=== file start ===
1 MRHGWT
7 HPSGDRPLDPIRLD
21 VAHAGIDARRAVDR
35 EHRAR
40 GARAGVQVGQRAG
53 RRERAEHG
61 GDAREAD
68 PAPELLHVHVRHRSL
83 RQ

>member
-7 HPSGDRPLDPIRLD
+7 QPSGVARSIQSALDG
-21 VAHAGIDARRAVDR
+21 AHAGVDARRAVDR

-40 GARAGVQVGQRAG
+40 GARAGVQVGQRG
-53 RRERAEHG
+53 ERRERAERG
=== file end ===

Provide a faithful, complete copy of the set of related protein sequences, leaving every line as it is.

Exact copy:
1 MRHGWT
7 HPSGDRPLDPIRLD
21 VAHAGIDARRAVDR
35 EHRAR
40 GARAGVQVGQRAG
53 RRERAEHG
61 GDAREAD
68 PAPELLHVHVRHRSL
83 RQ

>member
-7 HPSGDRPLDPIRLD
+7 QPSGVARSIQSALDG
-21 VAHAGIDARRAVDR
+21 AHAGVDARRAVDR

-40 GARAGVQVGQRAG
+40 GARAGVQVGQRG
-53 RRERAEHG
+53 ERRERAERG